Things About Windows 7’s Calculator You Probably Didn’t Know

I love Windows 7’s calculator. In fact, there’s even a calculator button on my keyboard for quick access. Still, it wasn’t until today that I just discovered that there are more functions in this nifty little program than were present in previous versions of Windows. If you explore the program a little, you’ll easily discover these things as well. Microsoft seems to sympathize a lot with people getting ready to get a mortgage and those who are on the road, judging by the new features it added in Windows 7’s calculator app. Shortly, you begin to appreciate the calculator more than you did before you knew about its extensions.

Calculate Difference Between Dates


Go ahead and click the “View” menu in Windows 7’s calculator and click “Date calculation.” The calculator’s window will extend to show you an interface where you can enter two dates. Once you enter them, your computer will calculate how much time has passed between the dates, in two forms. The first form shows you how many years, months, weeks, and days have passed since then. The second form will show you how many days altogether have passed. You’d be surprised how useful this tool is, especially if you want to know how long you were together with someone.

Unit Conversion


Under the “View” menu, you can also find “Unit conversion” – a feature which lets you convert between all sorts of different units. I honestly don’t use this very much, because I usually type “130¬†mph in kph” in a Google search and get a straight answer. You might find it useful, though, considering that everything is there on your computer, even when you’re offline. The Windows 7 calculator’s unit conversion dialog has almost every unit you can think of, save for the highly scientific ones. It includes things like Joules, Watts, BTUs/minute, Fahrenheit, Celsius, you name it! Give it a shot and come back after a few hours to read the rest of the goodies you get.

Calculate Mortgage & Vehicle Lease

What better way to learn about how much a bank wants to screw you over than to have a mortgage calculator handy on your desktop! Thanks to Microsoft (and, perhaps, this article), it might get a bit more difficult for banks to lure people into unreasonably high payments. You can find the mortgage calculator and all the features below this one under the “Worksheets” submenu of the “View” menu.

Now, here’s a trick I’m sure you know, but I’d like to show you anyway. Select “Monthly Payment” in the drop-down list on the top. Enter the value of the house you want to buy under “Purchase Price,” and fill in the rest of the requested information.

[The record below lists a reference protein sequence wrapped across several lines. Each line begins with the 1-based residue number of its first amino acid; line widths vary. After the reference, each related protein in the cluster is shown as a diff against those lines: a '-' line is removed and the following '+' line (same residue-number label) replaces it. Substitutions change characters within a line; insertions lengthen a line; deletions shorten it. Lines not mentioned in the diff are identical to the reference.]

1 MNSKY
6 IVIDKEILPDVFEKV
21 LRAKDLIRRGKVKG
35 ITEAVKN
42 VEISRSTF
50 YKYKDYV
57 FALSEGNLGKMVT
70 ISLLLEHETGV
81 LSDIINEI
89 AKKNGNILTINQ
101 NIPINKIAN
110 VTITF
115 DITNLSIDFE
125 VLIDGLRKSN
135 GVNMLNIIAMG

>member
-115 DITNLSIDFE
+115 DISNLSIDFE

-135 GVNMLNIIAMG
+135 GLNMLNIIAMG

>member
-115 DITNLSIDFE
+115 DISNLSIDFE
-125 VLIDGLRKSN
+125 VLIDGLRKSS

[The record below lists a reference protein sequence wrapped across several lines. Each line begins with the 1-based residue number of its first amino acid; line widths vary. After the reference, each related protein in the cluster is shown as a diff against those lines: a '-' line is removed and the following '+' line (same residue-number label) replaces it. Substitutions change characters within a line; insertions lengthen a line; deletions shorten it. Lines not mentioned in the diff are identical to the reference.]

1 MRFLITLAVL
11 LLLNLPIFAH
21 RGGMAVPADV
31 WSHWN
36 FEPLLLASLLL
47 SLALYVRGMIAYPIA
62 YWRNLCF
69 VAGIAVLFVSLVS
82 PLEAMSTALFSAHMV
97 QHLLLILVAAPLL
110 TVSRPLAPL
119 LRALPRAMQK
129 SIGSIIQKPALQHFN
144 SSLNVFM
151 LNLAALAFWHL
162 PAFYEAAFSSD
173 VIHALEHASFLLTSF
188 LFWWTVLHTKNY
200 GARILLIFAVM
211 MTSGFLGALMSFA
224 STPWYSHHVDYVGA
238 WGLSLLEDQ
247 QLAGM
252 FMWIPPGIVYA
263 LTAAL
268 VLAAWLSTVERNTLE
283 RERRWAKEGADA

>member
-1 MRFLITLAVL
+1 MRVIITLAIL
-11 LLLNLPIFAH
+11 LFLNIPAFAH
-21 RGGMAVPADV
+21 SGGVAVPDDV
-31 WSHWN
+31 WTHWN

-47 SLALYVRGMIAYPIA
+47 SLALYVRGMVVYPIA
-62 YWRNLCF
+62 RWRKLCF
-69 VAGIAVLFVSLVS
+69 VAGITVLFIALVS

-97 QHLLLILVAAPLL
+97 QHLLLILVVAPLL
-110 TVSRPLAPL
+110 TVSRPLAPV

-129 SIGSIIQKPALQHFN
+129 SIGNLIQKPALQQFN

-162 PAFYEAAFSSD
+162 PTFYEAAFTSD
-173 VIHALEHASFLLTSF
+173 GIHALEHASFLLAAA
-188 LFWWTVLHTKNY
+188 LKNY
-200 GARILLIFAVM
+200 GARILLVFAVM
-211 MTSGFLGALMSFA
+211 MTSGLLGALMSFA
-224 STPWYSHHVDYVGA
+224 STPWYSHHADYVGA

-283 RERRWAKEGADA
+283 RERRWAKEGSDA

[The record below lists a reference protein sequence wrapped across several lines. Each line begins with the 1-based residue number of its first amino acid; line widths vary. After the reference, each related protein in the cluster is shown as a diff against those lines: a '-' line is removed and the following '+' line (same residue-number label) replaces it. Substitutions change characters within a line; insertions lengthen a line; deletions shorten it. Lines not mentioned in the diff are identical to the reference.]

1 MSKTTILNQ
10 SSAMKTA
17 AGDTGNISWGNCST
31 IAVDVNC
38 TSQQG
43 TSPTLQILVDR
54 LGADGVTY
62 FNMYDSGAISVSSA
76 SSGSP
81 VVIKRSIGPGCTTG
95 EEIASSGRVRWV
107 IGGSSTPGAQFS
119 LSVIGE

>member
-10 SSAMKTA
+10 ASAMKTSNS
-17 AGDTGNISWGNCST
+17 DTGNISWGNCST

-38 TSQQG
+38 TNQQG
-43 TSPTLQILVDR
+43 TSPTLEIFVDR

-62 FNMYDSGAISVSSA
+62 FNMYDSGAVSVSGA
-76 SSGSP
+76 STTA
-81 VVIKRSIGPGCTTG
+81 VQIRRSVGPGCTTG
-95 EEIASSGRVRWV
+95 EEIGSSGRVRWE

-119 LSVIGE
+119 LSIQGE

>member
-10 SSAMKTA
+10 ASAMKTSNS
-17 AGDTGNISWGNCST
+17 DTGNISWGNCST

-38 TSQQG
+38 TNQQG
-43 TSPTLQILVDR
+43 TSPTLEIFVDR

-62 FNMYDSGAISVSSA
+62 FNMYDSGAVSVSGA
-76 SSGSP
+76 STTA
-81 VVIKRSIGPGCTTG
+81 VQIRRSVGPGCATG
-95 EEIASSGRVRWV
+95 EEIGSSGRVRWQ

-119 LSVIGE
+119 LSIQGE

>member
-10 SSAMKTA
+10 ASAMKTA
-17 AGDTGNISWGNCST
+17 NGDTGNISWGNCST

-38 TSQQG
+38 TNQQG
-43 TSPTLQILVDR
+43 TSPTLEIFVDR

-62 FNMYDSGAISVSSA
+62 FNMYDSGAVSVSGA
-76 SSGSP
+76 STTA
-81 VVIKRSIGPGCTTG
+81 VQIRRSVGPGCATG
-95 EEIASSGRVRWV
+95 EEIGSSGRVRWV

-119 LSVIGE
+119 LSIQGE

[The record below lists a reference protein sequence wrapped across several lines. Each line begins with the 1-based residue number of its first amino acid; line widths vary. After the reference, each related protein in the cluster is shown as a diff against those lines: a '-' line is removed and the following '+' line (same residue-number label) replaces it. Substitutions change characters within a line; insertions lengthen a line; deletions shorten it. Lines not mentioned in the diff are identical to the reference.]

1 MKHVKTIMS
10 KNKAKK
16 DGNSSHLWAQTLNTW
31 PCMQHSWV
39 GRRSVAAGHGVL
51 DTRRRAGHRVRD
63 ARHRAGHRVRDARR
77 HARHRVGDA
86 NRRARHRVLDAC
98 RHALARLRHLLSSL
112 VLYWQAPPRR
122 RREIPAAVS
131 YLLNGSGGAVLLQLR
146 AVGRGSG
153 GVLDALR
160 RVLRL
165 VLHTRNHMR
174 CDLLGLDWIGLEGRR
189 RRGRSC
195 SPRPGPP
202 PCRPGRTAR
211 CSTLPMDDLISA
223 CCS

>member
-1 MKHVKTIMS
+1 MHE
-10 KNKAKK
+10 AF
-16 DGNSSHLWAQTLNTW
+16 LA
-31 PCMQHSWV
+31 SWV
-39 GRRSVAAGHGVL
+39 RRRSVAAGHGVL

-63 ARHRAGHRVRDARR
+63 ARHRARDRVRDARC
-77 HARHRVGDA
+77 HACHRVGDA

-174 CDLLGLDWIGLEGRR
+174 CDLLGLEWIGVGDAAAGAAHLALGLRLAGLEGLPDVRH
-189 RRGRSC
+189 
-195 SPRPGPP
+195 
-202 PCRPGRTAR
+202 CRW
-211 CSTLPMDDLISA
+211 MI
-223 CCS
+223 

That result is your monthly payment for x amount of years. OK, so now I want you to put the value of the monthly payment into the other side of the window (the “classic calculator” side). Multiply the value by 12 and then multiply it again by the amount of years the mortgage will be for.

Yep! That’s the amount you’re going to end up paying for the house in the end. It’s never a pretty number. After that, take a deep breath and add the amount you put for down payment to that.

There’s also a “worksheet” for vehicle lease, similar to this one.

Fuel Economy (In MPG & L/100KM)


If you are on the road frequently, Windows 7 also added some nifty calculations for fuel economy, allowing you to input how many miles/kilometers you traveled and how many gallons or liters of gas you spent. You can find out how much gas you spent on a trip, the fuel economy of your vehicle, or the distance you traveled. My advice: If you really want to economize, walk to a small business nearby.

Before We Say Adieu…

I really hope that you discovered something new today (I certainly did), and find these features useful. Leave a comment below and tell us all about your experience playing with/using the features!

Miguel Leiva-Gomez Miguel Leiva-Gomez

Miguel has been a business growth and technology expert for more than a decade and has written software for even longer. From his little castle in Romania, he presents cold and analytical perspectives to things that affect the tech world.


  1. here’s one thing i would like to know about win 7 calculator: why does the % key get greyed out in scientific mode?

    1. I just realized that. Most scientific formulas do not use percentages, as that is usually assumed for when you are dealing with statistics. However, if you’d like to use percentages in scientific mode, you need only remember the decimal system.

      To find 16% of 98, for example, multiply 98 by 0.16.

      1. Then why is it even there? What kind of idiot programmer would put a button on a calculator that doesn’t do anything? They might as well give us a ‘divide by zero’ button that doesn’t do anything!

        1. I understand your statement, believe me. I’ve been programming for over 7 years and I can say one thing in his/her defense: Programmers often don’t have a say in UI elements when working in a team. There’s another lead for that who plays the role of GUI designer.

          In fact, I find it psychologically sound to gray out the percentage button instead of exclude it totally. A grayed out button tells you that the calculator does have this feature potentially if you change its mode. The exclusion would imply to a person who doesn’t know better that the button will not exist in any other mode or that the person would have to look for it in another location. It’s a legitimate part of GUI design.

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